Deon Scheepers discusses how smartphones and tablet devices are shaping the future of the contact centre.
The concept of integration in the contact centre has been widely discussed in recent years, with many companies having made great strides towards achieving a more unified environment. SMS, e-mail and web chat are gradually being incorporated into contact centres, and now afford customers the option to have their queries dealt with via a variety of channels.
But as businesses work to ensure that their contact centre offerings remain current, the increasing popularity of mobile devices such as smartphones and tablets is about to change the face of the contact centre as we know it.
More smartphones were sold last year than PCs and tablets combined, and a new Forrester study indicates that mobile Internet users will outnumber those accessing the web via PC by 2016. As more consumers begin to search, browse and make purchases from their mobile devices, a new kind of contact centre will evolve in order to meet their ever-rising expectations.
The rise of the mobile consumer
The surge in popularity of smartphone and tablet devices has created an unprecedented culture of immediacy. Users are now able to enjoy the convenience of checking their e-mail, downloading weather reports or conducting business transactions at a moment’s notice.
Additionally, the applications today’s customers use are becoming increasingly personalised, capitalising on built-in features like location monitoring to tailor offerings to a user’s specific requirements.
As a result, mobile devices are rapidly becoming the consumer’s number one choice for conducting all forms of business. The thought of having to turn on a laptop or pick up the telephone is almost inconceivable, particularly for a new generation raised in the information age.
As this type of empowered mobile user becomes the norm, contact centres are being forced to restructure their offerings in order to provide more immediate, intuitive service, or risk becoming obsolete.
The rise in popularity of Internet banking and other self-service platforms reflects the mobile user’s growing inclination to resolve issues on their own where possible.
Unlike early mobile phone users, today’s consumers generally only decide to contact an agent as a last resort.
As such, companies need to start making allowances for this, and move towards the development of more intuitive, self-help applications.
By extrapolating location and device-based data, these applications have the potential to provide the user with a greatly enhanced experience, whilst at the same time alleviating pressure placed on the contact centre.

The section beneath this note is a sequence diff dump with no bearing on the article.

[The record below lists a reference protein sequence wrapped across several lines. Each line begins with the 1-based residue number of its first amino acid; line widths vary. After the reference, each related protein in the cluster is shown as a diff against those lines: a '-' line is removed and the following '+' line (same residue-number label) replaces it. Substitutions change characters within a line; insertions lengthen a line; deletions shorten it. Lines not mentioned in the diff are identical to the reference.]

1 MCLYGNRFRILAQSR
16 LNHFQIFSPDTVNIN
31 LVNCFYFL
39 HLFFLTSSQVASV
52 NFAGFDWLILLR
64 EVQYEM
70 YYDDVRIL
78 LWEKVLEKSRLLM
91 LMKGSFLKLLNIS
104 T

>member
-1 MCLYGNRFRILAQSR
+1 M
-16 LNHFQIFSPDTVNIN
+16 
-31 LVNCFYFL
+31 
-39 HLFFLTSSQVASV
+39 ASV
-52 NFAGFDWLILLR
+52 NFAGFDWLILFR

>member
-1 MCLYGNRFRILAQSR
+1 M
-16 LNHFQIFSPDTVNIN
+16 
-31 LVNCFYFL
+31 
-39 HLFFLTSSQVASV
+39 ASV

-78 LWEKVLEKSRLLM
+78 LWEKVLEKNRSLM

By moving more customer service queries into the self-help space, contact centres will be better able to streamline proceedings, whilst at the same time offering the customer the kind of personalised experience they would ultimately prefer.
Whilst many customer interactions can be predictably automated or guided via a mobile application, there are just as many that are likely to be complicated, with variable solutions dependent on a customer’s specific situation.
As a result, contact centres need to find a way to incorporate both self-help and agent assistance into the mobile environment, creating a seamless process whereby customers can elevate their query to an individual in the contact centre.
Despite growing mobile user numbers, communication is rapidly moving away from the traditional telephony environment, with consumers tending to prefer the cost effectiveness that applications such as Skype afford them. As a result, it is imperative that companies begin to offer a greater variety of ways in which their customers can take action.
Rather than directing customers to a number which they can then dial from their phone, companies will need to begin to incorporate live assistance features within their application structures, using VOIP or video chat to allow users to make immediate contact with someone from the contact centre while at the same time providing agents with the customer’s interaction history.
This type of contextually aware escalation will allow customers to bypass standard IVR menus and be connected directly with a subject matter expert within or outside of the traditional contact centre. They can also be directed to agents that are specifically skilled and trained on various channels of preference, such as call, chat, text, social or video.
Not only will this type of application provide customers with a greater array of communication options, but it will also enable contact centre agents and other subject experts to be better equipped to deal with incoming queries, and allow the contact centre’s systems and processes to be streamlined accordingly.
Establishing a competitive advantage
In an increasingly cluttered marketplace, companies that set about providing their clientele with mobile customer care options have a real opportunity to set themselves apart from the competition.
Locally, organisations like FNB and Vodacom have already launched self-service applications that are proving increasingly popular, and are setting the standard for customer service in the South African market.
Companies need to realise that the shift into the mobile environment is not a distant eventuality that can be dealt with when the time comes. The mobile revolution is already well under way, and it is the companies that embrace this reality that will be the ones that succeed in attracting and retaining their customers in years to come.
Deon Scheepers is in business development at Interactive Intelligence Africa
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